You know you’ve had a good workout when you get “delayed-onset soreness” (DOMS) 24 to 48 hours afterwards. This soreness is caused by your fibers’ healing process, not from lactic acid as has previously been believed.
There is a second type of strengthening that happens after exercise. It is less well known but has been found to give women most of the results they get from working out. Exercise physiologists called it “synchronous activation.” What this means is, in effect, improved mind/body coordination. Here’s how it works: An untrained muscle is weak in part because the message it gets from the brain and nerves is disorganized. A student literally does not have the neural connection between her brain and her muscle to perform the action she wants to. She may intend to fire a muscle to move a part of her body, but she can’t recruit enough of that muscle to make it behave. Mark A. W. Andrews, an associate professor of physiology, explains it this way: Exercise, especially when it focuses on form and precision, gives you “the ability to recruit more muscle cells – and thus more power strokes – in a simultaneous manner.” Andrews adds, “This neural adaptation generates significant strength gains with minimal hypertrophy and is responsible for much of the strength gains seen in women and adolescents who exercise.”
The Bar Method workout is especially focused on this fitness component. So the next time you’re doing a Bar Method workout and struggling with your form, take satisfaction in knowing that improving your form is increasing your strength and fitness as well.
Final fun fact: Most of your largest and most powerful muscles are on your back side. When you’re working out, pay attention to your back! That side of you houses most of the largest muscles in your body. They include the latissimus dorsi, the largest muscle in your torso; the triceps, the largest muscle in your arm; and the gluteus maximus, the largest muscle that moves your legs and the most massive muscle in your entire body.
So don’t assume your back has to be “out of sight out of mind.” During exercise try imaging your back in your mind’s eye and feel what’s happening back there. By doing so you’ll use more muscle and burn more calories, not to mention benefit your posture awareness as well.
Last month, I reported on five ways that exercise enhances beauty by changing the behavior of your cells and hormones, and how strength-stretch techniques boost these effects. To recap, working your muscles boosts collagen production, flushes out waste from your skin, decreases stress hormones, increases sex hormones, and improves the quality of your sleep. It’s motivating to know this! After writing this blog, I worked all the harder in class knowing I was simultaneously treating my skin to a platter of these beautifying treatments.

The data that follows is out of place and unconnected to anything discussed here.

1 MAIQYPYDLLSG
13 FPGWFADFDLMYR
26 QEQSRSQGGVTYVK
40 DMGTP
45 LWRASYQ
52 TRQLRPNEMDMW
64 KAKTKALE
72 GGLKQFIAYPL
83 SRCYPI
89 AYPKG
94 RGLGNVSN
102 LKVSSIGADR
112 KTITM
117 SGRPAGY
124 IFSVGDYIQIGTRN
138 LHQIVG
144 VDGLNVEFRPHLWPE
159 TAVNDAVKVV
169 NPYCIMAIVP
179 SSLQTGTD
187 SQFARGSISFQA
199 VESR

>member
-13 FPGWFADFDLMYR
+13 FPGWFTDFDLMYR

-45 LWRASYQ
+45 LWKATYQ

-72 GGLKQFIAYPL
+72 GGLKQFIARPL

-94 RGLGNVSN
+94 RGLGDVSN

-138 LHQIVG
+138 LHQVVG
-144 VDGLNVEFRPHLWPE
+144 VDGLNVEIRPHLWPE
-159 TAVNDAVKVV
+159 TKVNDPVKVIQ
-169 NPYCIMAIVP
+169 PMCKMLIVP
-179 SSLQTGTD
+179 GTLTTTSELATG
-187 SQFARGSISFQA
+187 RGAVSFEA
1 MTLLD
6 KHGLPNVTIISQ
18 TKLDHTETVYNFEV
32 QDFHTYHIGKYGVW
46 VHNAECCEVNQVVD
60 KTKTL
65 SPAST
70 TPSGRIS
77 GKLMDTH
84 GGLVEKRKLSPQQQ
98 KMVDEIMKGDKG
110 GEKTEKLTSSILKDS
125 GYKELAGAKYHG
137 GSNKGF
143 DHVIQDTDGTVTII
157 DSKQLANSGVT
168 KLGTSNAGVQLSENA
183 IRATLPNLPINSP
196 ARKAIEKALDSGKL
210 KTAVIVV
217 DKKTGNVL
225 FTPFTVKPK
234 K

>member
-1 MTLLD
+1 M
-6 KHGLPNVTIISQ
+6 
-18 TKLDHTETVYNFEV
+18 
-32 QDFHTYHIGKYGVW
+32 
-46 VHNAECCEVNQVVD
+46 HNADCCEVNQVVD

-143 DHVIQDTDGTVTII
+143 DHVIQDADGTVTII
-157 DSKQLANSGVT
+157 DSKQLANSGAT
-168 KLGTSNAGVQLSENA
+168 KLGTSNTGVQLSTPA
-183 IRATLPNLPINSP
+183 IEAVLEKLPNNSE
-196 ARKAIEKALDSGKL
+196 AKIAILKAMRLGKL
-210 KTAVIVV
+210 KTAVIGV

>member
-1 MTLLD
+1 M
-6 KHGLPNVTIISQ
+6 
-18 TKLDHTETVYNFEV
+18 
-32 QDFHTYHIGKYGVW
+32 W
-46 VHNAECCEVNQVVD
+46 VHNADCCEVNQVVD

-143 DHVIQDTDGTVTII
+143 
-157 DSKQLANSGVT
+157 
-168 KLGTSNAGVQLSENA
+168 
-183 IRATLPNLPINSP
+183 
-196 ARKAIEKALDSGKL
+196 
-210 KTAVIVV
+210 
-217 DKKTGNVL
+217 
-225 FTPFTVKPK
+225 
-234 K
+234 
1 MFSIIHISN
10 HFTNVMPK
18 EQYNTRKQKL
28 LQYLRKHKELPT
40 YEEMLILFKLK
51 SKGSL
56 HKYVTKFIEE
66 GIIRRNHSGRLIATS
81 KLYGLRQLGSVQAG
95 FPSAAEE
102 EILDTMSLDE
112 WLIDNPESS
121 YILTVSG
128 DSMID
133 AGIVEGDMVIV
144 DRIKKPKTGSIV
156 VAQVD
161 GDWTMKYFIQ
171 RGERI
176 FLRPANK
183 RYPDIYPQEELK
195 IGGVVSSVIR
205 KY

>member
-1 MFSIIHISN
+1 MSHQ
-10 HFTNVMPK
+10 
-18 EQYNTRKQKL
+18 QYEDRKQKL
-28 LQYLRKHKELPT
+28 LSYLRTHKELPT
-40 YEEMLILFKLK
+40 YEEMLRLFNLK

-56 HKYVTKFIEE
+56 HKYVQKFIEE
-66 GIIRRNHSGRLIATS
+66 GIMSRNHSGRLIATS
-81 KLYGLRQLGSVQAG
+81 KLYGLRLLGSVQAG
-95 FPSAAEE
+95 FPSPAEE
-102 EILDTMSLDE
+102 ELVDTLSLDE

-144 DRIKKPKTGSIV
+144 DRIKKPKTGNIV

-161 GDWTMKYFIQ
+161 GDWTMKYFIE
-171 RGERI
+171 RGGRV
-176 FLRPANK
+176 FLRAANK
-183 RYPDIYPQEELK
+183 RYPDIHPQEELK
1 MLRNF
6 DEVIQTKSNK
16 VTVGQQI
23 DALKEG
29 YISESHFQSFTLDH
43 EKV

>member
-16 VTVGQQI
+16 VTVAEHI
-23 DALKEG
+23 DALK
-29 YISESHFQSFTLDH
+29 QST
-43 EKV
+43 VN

The final five ways I’d like to mention that the Bar Method makes you more beautiful include ones you normally associate with exercise, plus a few that may surprise you:
6. Pretty muscles
Experts say we can’t “spot reduce” parts of our bodies. We can however “spot tone” them. The Bar Method focuses on our muscles’ ability to change shape with targeted exercises. It especially targets hard-to-reach muscles that, when toned, help create a graceful, dancer-like body. Take for example the gluteus maximus. It’s both our largest muscle and one of the most difficult to “turn on.” The hamstrings are our walking muscles, and they get so used to doing the work that they tend to dominate during exercises that use an alternating leg pattern, such as jogging and spinning. Your glutes activate for intense actions such as bursting into a full-out run, leaping into a “grand jete,” or taking an exercise class such as the Bar Method that methodically targets them. The Bar Method’s “arabesque” exercise, for example, engages your gluteus maximus in two ways. This large muscle extends your hip and can turn it out as well. So in arabesque, you contract your gluteus maximus to turn out your working leg, then compel it to stay contracted while it raises your leg upwards in one-inch sized lifts until muscle exhaustion. After doing arabesque, you know you’ll walk out of class with a more chiseled rear. Speaking personally, I started bar-work with a very small rear and now have a nice lifted one.